Survey reveals three quarters of academics have shared data despite widespread uncertainty From an article written by Holly Else The World University Rankings October 25, 2016
More than half of academics that have openly shared their data are unsure about the licensing conditions of doing so, according to a new report. The report, published by Figshare, a sharing site used by researchers, finds widespread uncertainty about the extent to which shared data can be accessed or reused.
More guidance is needed to ensure that “confusion does not prevail”, according to the head of the research technology company that owns Figshare. The report, The State of Open Data, looks at attitudes to data sharing and reveals the results of a survey of 2,000 academics worldwide. It finds that despite any confusion over how to share data, around three quarters of respondents had made their data openly available at some point in their career and more than half have used data made freely available by others.
But when asked about which licensing conditions they had attached to any data they shared, 60 per cent said they did not know. More than half said that they would like more guidance on how to comply with research funder’s policies on data sharing. Daniel Hook, chief executive of Digital Science, which owns Figshare, said: “Today’s findings show we have reached a key inflection point in the research community – nearly three-quarters of all researchers, whether by mandate or not, state they have made their data sets open and available.” “This clearly demonstrates researchers consider sharing data sets as core to the furthering of research,” he added.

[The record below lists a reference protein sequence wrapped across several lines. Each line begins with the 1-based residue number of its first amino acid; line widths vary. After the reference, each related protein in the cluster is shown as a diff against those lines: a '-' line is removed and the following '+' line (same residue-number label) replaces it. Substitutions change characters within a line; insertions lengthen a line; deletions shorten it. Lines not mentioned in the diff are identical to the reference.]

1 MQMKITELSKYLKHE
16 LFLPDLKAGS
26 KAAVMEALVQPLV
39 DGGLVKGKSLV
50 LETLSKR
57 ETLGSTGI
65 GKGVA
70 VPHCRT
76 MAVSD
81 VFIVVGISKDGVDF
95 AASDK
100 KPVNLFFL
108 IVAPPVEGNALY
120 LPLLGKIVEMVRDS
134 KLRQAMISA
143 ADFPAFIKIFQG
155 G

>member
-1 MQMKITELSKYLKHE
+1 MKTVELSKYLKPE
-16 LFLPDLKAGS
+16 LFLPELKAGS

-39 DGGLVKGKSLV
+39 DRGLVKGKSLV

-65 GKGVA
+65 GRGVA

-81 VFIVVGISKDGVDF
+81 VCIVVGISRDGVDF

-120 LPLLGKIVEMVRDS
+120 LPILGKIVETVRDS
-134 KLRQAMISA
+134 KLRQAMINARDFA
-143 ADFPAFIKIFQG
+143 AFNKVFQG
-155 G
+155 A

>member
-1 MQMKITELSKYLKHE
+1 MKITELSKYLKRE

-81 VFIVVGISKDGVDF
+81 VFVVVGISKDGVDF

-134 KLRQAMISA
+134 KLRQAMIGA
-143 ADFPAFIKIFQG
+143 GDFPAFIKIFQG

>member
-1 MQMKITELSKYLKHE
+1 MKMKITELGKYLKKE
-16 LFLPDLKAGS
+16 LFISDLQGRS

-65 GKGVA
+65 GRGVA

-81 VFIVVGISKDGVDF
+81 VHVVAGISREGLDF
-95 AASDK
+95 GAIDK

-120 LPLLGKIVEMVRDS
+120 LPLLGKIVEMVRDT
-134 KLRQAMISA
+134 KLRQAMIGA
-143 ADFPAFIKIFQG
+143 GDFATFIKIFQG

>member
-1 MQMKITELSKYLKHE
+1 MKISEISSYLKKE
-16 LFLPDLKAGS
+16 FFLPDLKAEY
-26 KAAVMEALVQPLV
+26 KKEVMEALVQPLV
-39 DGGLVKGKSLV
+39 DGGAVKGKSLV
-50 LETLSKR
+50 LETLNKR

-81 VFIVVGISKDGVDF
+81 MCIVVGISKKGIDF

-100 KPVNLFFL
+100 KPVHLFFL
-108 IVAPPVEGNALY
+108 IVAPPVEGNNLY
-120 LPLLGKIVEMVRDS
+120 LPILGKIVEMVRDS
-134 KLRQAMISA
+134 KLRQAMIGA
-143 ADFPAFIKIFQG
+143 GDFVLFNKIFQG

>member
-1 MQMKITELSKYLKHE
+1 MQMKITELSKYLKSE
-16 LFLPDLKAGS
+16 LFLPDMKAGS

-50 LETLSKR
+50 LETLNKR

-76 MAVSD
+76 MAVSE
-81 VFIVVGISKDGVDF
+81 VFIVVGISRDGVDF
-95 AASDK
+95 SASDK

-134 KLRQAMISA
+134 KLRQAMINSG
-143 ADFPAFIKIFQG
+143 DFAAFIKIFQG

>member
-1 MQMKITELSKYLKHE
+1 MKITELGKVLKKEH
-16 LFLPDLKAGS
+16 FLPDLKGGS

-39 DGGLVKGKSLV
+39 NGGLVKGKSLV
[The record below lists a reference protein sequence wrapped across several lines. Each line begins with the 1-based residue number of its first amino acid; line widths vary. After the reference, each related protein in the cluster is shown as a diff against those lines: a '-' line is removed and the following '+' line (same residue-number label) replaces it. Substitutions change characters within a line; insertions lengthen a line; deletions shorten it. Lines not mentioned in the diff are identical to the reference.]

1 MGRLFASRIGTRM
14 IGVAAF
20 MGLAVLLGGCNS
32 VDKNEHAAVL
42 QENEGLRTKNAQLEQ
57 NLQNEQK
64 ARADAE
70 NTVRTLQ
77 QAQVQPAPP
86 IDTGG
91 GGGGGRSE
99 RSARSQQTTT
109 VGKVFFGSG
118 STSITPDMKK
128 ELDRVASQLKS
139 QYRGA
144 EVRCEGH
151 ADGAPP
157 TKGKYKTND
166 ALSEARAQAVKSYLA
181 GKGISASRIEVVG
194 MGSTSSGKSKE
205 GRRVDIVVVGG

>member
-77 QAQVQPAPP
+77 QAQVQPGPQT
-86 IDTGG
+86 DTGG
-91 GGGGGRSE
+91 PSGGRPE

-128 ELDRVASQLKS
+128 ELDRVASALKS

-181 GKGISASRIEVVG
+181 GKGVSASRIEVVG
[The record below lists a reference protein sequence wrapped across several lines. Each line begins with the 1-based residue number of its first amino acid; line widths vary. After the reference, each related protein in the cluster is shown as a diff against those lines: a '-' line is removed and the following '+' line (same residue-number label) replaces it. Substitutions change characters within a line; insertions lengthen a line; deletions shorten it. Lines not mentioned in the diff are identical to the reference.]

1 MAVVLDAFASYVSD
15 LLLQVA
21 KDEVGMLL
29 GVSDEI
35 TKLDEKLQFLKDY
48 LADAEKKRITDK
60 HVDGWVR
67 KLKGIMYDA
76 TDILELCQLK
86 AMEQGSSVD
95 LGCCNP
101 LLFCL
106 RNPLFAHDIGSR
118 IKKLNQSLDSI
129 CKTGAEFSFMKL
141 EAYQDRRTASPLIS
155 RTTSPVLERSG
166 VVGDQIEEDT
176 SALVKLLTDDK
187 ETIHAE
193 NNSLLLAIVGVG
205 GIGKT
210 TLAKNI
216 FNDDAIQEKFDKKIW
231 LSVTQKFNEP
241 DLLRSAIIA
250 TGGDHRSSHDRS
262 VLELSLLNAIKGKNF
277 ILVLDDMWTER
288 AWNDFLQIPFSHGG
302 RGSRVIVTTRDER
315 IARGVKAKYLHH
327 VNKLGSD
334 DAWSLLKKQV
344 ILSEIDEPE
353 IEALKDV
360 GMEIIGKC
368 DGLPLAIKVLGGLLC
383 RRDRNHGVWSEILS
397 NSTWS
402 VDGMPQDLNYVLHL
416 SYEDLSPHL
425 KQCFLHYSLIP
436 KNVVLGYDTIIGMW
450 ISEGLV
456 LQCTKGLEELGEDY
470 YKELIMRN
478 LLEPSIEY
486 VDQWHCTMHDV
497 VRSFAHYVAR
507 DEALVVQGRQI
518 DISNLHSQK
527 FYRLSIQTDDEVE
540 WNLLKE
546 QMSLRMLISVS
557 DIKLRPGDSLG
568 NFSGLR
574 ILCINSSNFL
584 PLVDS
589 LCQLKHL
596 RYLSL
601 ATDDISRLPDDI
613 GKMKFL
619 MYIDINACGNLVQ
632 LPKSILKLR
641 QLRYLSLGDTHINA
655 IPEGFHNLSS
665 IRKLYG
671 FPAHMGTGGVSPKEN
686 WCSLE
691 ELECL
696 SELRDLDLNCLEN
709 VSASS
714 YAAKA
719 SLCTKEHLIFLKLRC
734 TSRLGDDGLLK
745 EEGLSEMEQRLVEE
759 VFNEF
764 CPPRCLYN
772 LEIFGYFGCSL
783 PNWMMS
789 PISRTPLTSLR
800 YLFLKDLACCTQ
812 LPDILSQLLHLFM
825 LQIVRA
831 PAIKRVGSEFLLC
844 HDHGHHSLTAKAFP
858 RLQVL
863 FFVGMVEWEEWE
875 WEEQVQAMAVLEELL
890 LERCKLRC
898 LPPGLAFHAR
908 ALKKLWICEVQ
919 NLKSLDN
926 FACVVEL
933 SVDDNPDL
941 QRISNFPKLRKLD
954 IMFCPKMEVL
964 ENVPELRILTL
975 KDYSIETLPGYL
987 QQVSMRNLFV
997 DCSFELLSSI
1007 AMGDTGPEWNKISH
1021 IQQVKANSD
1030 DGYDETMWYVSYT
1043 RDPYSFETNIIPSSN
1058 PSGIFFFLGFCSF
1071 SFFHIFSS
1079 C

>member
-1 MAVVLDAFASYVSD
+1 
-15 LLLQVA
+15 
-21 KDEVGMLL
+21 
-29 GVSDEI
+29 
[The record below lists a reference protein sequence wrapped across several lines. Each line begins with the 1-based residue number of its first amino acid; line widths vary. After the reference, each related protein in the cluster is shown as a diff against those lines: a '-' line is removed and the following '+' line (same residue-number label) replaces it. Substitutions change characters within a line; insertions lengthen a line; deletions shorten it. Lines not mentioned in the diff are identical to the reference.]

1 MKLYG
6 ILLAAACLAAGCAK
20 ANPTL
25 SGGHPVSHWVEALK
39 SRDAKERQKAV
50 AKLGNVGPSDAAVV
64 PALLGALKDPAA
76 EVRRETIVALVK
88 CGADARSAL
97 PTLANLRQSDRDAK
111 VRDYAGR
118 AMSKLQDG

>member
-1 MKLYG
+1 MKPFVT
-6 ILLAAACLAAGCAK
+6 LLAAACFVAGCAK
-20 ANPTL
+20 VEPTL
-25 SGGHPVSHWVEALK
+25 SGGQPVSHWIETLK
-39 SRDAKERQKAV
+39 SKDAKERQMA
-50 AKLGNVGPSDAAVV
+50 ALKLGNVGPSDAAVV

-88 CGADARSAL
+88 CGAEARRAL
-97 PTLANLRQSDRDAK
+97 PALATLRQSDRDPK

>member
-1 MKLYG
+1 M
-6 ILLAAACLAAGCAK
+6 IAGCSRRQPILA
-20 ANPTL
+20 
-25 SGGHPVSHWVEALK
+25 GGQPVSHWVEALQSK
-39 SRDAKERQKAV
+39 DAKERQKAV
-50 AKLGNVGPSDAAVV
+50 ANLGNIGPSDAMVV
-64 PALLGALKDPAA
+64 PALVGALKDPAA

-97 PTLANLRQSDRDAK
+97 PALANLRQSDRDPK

But the results of the survey also reveal the need for “greater support in understanding what is becoming a highly complex and nuanced activity”, he said.“We need to provide the right education to young academics, and provide clear guidance to more established colleagues to ensure a culture change can take place, and that confusion does not prevail,” he said. Almost 70 per cent of respondents said that they valued a data citation as much as an article citation, and a further 10 per cent said they valued it more, according to the report. But less than half of those surveyed said they felt confident about how to cite a secondary research dataset.
The report finds that researchers in Asia are the least familiar with the concept of open data. Just 65 per cent of those surveyed in Asia said they were aware of data that is free to access, reuse and redistribute. Meanwhile those in Australasia have the highest awareness, with 87 per cent saying the same.